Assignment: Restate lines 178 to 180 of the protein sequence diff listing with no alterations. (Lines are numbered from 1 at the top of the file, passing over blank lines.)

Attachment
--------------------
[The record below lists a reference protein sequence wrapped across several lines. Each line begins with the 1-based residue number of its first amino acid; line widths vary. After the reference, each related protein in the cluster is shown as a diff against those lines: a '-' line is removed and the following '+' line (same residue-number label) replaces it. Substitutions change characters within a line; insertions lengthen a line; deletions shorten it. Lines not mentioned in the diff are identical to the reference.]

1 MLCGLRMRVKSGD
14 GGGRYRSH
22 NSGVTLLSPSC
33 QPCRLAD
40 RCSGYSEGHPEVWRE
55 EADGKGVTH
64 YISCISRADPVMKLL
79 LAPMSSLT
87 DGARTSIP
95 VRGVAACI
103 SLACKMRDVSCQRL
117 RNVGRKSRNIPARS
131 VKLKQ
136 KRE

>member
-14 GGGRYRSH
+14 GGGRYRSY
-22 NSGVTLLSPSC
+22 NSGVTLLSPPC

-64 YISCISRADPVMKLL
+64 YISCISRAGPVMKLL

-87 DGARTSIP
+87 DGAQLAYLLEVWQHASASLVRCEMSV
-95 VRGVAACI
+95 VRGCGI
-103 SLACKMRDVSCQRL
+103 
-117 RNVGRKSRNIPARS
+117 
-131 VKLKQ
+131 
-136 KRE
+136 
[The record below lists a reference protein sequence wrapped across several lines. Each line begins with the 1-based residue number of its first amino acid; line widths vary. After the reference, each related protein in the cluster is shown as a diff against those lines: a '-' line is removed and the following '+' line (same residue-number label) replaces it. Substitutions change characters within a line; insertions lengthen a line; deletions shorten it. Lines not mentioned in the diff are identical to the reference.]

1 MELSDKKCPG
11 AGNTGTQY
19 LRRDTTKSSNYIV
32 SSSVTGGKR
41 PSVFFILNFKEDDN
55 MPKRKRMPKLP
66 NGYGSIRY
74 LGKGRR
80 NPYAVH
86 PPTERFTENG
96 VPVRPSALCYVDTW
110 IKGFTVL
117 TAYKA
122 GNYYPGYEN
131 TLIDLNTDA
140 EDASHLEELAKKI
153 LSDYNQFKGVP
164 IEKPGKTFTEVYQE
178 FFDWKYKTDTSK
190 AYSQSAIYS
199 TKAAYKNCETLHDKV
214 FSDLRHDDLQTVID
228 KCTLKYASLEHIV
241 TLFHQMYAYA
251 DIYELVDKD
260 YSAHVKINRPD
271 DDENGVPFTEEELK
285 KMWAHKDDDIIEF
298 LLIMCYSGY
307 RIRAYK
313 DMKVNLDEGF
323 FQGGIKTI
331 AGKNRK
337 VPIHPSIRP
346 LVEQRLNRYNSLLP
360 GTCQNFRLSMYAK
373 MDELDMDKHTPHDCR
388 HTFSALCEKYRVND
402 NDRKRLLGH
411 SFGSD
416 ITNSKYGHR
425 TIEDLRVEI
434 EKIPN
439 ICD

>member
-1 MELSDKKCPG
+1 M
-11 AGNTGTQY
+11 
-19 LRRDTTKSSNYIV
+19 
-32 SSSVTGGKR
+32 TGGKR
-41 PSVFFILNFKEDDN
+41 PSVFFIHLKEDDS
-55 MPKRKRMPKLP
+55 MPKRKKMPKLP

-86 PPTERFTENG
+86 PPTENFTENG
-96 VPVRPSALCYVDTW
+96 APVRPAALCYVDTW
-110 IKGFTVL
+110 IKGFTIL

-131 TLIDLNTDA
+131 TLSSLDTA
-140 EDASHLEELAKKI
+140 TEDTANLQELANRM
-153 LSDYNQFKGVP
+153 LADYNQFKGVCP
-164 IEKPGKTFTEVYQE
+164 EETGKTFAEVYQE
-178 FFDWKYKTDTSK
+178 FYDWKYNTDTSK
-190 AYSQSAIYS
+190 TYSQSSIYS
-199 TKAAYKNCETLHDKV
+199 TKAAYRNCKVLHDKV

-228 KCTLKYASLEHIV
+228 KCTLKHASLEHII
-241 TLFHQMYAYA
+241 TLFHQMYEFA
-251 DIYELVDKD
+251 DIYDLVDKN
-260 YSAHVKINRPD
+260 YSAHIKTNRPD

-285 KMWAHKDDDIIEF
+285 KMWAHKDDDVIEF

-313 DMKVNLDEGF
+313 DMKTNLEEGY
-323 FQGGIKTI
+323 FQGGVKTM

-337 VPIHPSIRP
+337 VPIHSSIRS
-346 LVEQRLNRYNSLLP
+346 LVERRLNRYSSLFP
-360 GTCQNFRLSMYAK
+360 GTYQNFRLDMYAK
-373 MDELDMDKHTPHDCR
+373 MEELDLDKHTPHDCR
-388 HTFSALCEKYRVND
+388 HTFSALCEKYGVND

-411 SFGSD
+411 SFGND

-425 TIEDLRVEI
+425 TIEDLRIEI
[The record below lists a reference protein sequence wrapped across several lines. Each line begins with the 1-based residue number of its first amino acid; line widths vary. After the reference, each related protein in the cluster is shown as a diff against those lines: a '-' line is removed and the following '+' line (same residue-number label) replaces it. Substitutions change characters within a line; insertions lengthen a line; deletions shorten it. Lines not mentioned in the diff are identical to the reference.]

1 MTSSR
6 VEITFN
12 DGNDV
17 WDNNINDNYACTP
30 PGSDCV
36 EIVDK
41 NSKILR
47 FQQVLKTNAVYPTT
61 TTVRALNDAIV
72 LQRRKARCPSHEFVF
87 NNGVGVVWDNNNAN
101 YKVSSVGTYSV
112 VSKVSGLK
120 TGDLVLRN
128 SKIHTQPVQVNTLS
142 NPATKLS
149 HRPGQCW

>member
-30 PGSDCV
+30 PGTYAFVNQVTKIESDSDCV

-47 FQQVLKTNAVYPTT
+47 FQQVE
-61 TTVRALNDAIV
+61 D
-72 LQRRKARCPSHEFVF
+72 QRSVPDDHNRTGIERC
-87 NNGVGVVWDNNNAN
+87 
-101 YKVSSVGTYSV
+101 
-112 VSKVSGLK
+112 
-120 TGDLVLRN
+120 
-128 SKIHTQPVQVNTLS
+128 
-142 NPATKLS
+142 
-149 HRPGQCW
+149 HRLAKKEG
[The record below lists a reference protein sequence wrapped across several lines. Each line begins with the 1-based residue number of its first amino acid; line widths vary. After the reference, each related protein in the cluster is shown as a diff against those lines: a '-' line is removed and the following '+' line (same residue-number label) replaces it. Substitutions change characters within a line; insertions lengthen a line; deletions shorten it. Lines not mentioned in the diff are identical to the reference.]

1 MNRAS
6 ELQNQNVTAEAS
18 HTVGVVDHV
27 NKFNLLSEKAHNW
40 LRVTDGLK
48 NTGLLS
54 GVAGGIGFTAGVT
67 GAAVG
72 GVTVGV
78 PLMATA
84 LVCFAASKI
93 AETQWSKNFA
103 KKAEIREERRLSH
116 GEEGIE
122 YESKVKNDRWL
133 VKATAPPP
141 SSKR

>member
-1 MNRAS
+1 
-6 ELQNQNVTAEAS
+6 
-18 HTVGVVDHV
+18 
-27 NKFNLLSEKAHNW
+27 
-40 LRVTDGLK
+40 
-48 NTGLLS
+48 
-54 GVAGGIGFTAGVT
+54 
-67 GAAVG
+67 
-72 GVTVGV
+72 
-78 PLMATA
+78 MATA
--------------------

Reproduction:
-142 NPATKLS
+142 
-149 HRPGQCW